Posts Tagged ‘Nutrition’

Nutrition and Wounds: The View From Both Sides

Friday, July 14th, 2017

Nancy Collins, PhD, RDN, LD, FAPWCA, FAND

Nutrition is frequently conjoined to wound care lawsuits because patients often lose weight, so it is important to thoroughly document nutrition interventions and education.

 Nutrition and Wounds

 

Most pressure injury lawsuits begin as just that—a lawsuit initiated because of an acquired pressure injury. Usually the wound in question never healed to closure, became infected, led to an amputation, or otherwise caused the patient suffering. During the legal discovery process, all sorts of other care issues come to light, and the scope of the lawsuit grows. One of the most common additional issues is the patient’s nutritional status. Let’s look at it from both sides.

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Pressure Injury Prevention: Nutrition Matters

Friday, July 15th, 2016

(Adapted from  Nutrition and Wound Care by Amy Carrera, MD, RD, CNSC)

Proper nutrition is key when it comes to pressure injury prevention and effective wound care, no matter if it’s at home or in a health care facility.


Nutrition and Pressure Injury Prevention


Pressure injuries can occur in health care settings or at home, and affect more than 2.5 million Americans annually. The cost of treating just one Stage III or IV pressure injury may range anywhere from $5,000 to $50,000. Adequate nutrition status is paramount to wound prevention and helps to facilitate wound healing.

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Hot Topic at WOW – Nutrition Gems

Monday, October 6th, 2014
Dr. Nancy Collins PhD, RD, LD/N, FAPWCA, President/Executive Director Nutrition 411.com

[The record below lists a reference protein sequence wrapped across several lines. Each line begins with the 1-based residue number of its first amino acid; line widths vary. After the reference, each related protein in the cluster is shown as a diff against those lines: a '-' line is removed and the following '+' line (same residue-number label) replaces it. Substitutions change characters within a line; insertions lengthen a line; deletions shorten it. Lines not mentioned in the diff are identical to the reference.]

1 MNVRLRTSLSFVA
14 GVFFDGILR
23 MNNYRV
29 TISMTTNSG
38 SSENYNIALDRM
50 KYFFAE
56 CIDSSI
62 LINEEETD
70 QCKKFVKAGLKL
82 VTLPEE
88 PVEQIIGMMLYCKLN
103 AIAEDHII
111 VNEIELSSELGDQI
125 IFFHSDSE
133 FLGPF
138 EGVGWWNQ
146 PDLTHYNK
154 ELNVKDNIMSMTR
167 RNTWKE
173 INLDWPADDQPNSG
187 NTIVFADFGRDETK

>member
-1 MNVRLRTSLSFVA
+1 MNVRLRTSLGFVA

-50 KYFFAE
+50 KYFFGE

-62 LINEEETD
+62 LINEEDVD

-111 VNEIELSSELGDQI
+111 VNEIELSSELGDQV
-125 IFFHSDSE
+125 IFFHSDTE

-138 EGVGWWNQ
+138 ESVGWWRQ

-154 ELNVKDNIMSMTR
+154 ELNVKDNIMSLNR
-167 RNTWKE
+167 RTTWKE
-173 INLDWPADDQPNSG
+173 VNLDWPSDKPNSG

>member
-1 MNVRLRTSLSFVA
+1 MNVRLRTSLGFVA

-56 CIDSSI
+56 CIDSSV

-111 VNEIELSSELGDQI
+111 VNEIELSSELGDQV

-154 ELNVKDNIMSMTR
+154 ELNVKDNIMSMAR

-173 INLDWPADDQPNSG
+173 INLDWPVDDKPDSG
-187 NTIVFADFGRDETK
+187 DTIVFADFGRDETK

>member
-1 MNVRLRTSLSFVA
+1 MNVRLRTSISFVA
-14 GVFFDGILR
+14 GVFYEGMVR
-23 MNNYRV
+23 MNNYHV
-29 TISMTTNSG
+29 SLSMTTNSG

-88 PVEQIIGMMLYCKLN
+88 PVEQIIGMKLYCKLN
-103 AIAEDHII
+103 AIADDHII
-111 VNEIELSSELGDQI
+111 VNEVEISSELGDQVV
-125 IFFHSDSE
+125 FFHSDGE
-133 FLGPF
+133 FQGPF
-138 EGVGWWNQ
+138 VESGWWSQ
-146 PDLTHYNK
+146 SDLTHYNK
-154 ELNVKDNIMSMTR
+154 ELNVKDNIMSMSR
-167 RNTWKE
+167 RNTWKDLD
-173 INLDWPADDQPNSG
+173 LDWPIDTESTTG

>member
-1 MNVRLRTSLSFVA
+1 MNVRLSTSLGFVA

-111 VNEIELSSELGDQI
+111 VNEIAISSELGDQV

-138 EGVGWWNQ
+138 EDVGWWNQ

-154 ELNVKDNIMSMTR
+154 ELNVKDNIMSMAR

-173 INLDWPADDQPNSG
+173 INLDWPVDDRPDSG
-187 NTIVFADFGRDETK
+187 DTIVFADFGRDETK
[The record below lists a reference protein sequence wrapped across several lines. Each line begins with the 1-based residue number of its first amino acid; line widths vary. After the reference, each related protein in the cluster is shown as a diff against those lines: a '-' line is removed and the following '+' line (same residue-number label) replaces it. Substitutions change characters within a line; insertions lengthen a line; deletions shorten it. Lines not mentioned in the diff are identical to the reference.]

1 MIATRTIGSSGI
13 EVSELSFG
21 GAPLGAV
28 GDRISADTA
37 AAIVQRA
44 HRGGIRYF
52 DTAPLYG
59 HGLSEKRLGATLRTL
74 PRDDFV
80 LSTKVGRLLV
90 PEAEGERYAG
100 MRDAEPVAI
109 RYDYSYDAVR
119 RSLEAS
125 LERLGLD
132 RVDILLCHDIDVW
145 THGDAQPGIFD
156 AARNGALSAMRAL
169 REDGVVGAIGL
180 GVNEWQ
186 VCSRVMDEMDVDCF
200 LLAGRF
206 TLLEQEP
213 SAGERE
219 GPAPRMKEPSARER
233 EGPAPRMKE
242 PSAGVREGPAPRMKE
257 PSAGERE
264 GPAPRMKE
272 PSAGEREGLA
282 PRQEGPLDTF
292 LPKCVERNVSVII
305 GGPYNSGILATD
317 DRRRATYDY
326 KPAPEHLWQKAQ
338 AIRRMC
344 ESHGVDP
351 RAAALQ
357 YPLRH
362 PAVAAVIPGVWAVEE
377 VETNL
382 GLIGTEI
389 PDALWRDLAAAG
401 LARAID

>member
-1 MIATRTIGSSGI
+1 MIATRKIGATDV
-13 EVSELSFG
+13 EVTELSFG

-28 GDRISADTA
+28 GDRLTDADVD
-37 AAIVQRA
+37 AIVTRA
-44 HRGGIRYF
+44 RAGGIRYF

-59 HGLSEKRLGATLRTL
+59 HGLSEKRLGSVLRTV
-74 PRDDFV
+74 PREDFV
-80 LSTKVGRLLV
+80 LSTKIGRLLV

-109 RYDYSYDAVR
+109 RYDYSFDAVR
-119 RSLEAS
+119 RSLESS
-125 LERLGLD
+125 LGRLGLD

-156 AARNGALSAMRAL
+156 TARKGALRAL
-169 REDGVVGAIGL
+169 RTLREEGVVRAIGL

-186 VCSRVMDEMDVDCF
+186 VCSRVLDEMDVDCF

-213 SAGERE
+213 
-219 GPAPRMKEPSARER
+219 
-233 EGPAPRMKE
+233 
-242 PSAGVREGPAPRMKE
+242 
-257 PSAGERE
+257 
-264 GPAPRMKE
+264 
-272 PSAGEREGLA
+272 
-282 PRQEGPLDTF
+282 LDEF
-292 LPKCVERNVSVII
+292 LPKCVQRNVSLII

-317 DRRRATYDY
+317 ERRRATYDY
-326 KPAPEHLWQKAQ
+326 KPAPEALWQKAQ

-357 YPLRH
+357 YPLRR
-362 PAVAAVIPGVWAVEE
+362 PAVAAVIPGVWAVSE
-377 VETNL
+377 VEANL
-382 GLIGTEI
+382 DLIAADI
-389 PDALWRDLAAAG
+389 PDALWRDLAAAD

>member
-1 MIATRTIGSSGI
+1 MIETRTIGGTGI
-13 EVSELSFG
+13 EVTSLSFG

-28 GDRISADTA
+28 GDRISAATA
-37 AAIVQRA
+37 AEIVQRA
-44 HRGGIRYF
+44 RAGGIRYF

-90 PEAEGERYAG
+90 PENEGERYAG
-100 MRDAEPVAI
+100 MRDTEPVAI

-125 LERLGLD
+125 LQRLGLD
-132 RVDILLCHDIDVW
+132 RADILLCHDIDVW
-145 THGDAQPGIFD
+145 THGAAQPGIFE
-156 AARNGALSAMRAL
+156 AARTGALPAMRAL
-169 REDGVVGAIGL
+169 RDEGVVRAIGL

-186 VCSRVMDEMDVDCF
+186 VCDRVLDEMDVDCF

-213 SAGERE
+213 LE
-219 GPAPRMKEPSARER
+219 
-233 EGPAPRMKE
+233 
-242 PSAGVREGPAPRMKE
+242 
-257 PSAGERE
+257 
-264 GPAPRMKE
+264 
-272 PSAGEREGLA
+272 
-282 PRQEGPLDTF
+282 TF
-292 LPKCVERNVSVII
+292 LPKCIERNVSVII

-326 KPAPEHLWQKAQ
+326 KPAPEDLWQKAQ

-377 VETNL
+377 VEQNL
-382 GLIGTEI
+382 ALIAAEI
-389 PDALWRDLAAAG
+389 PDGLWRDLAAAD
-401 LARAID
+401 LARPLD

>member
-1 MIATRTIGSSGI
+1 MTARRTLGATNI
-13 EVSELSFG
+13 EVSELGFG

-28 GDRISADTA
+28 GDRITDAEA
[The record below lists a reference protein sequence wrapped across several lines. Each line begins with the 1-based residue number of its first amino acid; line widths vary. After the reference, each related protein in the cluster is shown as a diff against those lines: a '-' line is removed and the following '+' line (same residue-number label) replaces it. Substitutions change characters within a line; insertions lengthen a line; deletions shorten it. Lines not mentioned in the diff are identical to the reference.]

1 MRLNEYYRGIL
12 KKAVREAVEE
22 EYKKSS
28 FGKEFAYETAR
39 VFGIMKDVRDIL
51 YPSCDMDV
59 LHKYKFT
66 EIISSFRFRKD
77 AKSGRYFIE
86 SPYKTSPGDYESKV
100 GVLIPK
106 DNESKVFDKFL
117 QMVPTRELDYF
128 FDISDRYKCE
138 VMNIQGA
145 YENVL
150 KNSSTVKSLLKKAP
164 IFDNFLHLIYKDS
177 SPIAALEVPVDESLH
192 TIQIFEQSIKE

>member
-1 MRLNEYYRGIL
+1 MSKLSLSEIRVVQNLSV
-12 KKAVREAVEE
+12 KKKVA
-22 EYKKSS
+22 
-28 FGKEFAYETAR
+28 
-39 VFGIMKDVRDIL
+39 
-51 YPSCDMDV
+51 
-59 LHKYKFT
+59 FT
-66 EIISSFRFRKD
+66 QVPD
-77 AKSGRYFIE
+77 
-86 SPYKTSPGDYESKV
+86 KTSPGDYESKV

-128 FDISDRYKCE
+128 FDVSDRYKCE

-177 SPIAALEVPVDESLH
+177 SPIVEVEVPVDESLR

Dr. Nancy Collins PhD, RD, LD/N, FAPWCA, President/Executive Director Nutrition 411.com

Dr. Nancy Collins received an overwhelming positive response from attendees after her lecture on “Nutrition Gems:  Hot topics in Nutrition”. One attendee remarked that she learned more from this one hour lecture than any previous presentation she has heard on this topic.

It was fascinating to hear about the advances in the field from an expert who has helped shape the current landscape yet remembers when her most common intervention when assessing wound patients nutritionally was to order “Milk and graham crackers!”

She covered a new development on the timing of when protein should be ingested based on recent research.
Breaking up protein ingestion at each meal has been shown to make it better available to the body to use verses protein loading at one meal, usually dinner. This can help our patients heal faster by providing the body with the protein it needs to build in that new tissue.

Did you know why Arginine and Glutamine, Conditionally Indispensable Amino Acids, are often need to be supplemented in the diet of our wound care patients?

Because under the stress of a wound, the body may not be able to keep up production of these important nutrients. Without adequate amounts of Arginine and Glutamine in the diet, the signaling pathway to build in new tissue is not activated and wound healing can stall.

Another key point made by Dr. Collins was the need to interpret lab data (Albumin, Pre-Albumin and Transferrin levels) only in conjunction with a full body nutritional assessment. These lab values have been shown to be inaccurate in patients with inflammation occurring in their bodies. Changes in Albumin, Pre-Albumin and Transferrin should not be used to suggest changes in protein status in individuals with acute or chronic inflammatory states. That can and should help all of us to do a better job in conducting a nutritional evaluation of our patients.

Dr. Collin’s passion for nutrition science and her ability to make it relevant to the wound care world was greatly appreciated by all who had the good fortune to attend this lecture.  To learn more about Dr. Collins go to: http://www.drnancycollins.com/